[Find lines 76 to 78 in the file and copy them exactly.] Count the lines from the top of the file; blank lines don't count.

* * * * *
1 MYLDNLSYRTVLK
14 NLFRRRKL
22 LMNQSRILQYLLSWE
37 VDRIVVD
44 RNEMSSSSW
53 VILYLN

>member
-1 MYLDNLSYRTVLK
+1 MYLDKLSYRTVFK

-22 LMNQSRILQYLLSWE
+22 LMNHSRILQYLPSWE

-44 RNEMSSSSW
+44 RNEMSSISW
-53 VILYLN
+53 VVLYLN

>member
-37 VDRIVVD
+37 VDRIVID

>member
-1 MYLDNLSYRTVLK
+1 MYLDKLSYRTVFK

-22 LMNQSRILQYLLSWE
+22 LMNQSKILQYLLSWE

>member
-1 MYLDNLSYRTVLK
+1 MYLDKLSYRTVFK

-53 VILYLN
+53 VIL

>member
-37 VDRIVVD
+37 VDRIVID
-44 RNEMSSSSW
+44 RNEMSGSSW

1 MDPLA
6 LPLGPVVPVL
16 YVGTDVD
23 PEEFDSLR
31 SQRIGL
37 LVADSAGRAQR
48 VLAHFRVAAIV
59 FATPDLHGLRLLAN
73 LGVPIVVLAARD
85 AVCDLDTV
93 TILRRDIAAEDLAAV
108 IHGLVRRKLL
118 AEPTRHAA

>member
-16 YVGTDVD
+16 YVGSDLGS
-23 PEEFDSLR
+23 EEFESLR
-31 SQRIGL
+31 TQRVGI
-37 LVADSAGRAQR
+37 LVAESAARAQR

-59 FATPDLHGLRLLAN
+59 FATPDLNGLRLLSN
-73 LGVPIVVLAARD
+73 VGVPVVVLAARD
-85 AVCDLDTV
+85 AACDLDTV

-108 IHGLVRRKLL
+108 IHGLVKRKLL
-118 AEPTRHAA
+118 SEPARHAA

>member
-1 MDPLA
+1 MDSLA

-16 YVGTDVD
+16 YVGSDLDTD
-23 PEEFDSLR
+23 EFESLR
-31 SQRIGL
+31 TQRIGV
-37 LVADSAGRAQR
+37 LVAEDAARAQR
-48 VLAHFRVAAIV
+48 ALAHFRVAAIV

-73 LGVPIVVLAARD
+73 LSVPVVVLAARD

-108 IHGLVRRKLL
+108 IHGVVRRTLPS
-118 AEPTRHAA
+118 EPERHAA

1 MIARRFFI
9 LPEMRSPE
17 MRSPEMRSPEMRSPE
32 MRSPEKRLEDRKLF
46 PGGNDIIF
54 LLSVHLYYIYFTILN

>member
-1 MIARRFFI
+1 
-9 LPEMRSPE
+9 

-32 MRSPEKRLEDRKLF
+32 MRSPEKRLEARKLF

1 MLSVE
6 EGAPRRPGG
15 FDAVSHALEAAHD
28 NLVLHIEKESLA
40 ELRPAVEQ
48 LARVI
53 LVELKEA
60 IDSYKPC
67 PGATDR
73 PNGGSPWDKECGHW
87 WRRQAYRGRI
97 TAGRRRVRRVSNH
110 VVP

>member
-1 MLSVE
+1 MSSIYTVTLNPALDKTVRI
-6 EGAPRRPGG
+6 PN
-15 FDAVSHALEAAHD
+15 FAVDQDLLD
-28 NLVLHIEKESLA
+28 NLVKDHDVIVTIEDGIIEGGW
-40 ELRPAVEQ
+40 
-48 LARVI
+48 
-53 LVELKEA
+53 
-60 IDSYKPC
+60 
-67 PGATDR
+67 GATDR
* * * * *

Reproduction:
+37 LVAEDAARAQR
-48 VLAHFRVAAIV
+48 ALAHFRVAAIV